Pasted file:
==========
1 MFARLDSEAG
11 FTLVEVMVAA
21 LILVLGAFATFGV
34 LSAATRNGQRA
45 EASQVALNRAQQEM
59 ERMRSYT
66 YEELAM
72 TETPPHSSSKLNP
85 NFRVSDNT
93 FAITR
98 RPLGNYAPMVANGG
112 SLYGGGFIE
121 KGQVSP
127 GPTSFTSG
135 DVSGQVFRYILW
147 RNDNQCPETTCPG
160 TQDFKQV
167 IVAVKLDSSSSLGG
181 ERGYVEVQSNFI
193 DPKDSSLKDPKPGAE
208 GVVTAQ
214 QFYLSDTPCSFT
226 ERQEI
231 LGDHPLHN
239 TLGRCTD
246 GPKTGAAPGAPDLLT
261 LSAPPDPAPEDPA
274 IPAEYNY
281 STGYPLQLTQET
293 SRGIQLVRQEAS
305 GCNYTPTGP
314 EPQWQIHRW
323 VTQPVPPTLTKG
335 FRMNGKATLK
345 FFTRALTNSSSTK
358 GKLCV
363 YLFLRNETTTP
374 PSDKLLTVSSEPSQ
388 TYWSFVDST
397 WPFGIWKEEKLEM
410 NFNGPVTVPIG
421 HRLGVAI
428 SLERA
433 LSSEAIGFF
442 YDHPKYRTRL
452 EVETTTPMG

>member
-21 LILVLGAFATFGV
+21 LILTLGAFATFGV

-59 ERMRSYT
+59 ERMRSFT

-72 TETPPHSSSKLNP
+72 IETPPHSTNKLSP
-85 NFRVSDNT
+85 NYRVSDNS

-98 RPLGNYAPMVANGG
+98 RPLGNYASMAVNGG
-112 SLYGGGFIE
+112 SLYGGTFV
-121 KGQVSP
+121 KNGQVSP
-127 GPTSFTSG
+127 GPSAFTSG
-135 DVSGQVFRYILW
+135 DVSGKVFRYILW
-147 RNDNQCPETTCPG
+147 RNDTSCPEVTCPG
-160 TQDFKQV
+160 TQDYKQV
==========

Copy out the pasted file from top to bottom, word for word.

1 MFARLDSEAG
11 FTLVEVMVAA
21 LILVLGAFATFGV
34 LSAATRNGQRA
45 EASQVALNRAQQEM
59 ERMRSYT
66 YEELAM
72 TETPPHSSSKLNP
85 NFRVSDNT
93 FAITR
98 RPLGNYAPMVANGG
112 SLYGGGFIE
121 KGQVSP
127 GPTSFTSG
135 DVSGQVFRYILW
147 RNDNQCPETTCPG
160 TQDFKQV
167 IVAVKLDSSSSLGG
181 ERGYVEVQSNFI
193 DPKDSSLKDPKPGAE
208 GVVTAQ
214 QFYLSDTPCSFT
226 ERQEI
231 LGDHPLHN
239 TLGRCTD
246 GPKTGAAPGAPDLLT
261 LSAPPDPAPEDPA
274 IPAEYNY
281 STGYPLQLTQET
293 SRGIQLVRQEAS
305 GCNYTPTGP
314 EPQWQIHRW
323 VTQPVPPTLTKG
335 FRMNGKATLK
345 FFTRALTNSSSTK
358 GKLCV
363 YLFLRNETTTP
374 PSDKLLTVSSEPSQ
388 TYWSFVDST
397 WPFGIWKEEKLEM
410 NFNGPVTVPIG
421 HRLGVAI
428 SLERA
433 LSSEAIGFF
442 YDHPKYRTRL
452 EVETTTPMG

>member
-21 LILVLGAFATFGV
+21 LILTLGAFATFGV

-59 ERMRSYT
+59 ERMRSFT

-72 TETPPHSSSKLNP
+72 IETPPHSTNKLSP
-85 NFRVSDNT
+85 NYRVSDNS

-98 RPLGNYAPMVANGG
+98 RPLGNYASMAVNGG
-112 SLYGGGFIE
+112 SLYGGTFV
-121 KGQVSP
+121 KNGQVSP
-127 GPTSFTSG
+127 GPSAFTSG
-135 DVSGQVFRYILW
+135 DVSGKVFRYILW
-147 RNDNQCPETTCPG
+147 RNDTSCPEVTCPG
-160 TQDFKQV
+160 TQDYKQV